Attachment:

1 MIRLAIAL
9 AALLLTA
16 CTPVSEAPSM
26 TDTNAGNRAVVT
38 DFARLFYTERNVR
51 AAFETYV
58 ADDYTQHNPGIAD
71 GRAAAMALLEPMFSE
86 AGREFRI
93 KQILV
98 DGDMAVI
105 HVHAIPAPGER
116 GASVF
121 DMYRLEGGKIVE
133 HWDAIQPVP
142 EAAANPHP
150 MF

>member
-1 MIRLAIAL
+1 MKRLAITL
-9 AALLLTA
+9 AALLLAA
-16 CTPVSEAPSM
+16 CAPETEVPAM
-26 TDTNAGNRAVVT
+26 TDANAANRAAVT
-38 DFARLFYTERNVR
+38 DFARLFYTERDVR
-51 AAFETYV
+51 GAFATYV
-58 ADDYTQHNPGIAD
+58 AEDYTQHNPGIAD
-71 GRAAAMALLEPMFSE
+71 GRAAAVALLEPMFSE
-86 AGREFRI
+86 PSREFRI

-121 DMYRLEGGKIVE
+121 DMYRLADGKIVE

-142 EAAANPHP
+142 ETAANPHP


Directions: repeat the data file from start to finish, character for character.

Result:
1 MIRLAIAL
9 AALLLTA
16 CTPVSEAPSM
26 TDTNAGNRAVVT
38 DFARLFYTERNVR
51 AAFETYV
58 ADDYTQHNPGIAD
71 GRAAAMALLEPMFSE
86 AGREFRI
93 KQILV
98 DGDMAVI
105 HVHAIPAPGER
116 GASVF
121 DMYRLEGGKIVE
133 HWDAIQPVP
142 EAAANPHP
150 MF

>member
-1 MIRLAIAL
+1 MKRLAITL
-9 AALLLTA
+9 AALLLAA
-16 CTPVSEAPSM
+16 CAPETEVPAM
-26 TDTNAGNRAVVT
+26 TDANAANRAAVT
-38 DFARLFYTERNVR
+38 DFARLFYTERDVR
-51 AAFETYV
+51 GAFATYV
-58 ADDYTQHNPGIAD
+58 AEDYTQHNPGIAD
-71 GRAAAMALLEPMFSE
+71 GRAAAVALLEPMFSE
-86 AGREFRI
+86 PSREFRI

-121 DMYRLEGGKIVE
+121 DMYRLADGKIVE

-142 EAAANPHP
+142 ETAANPHP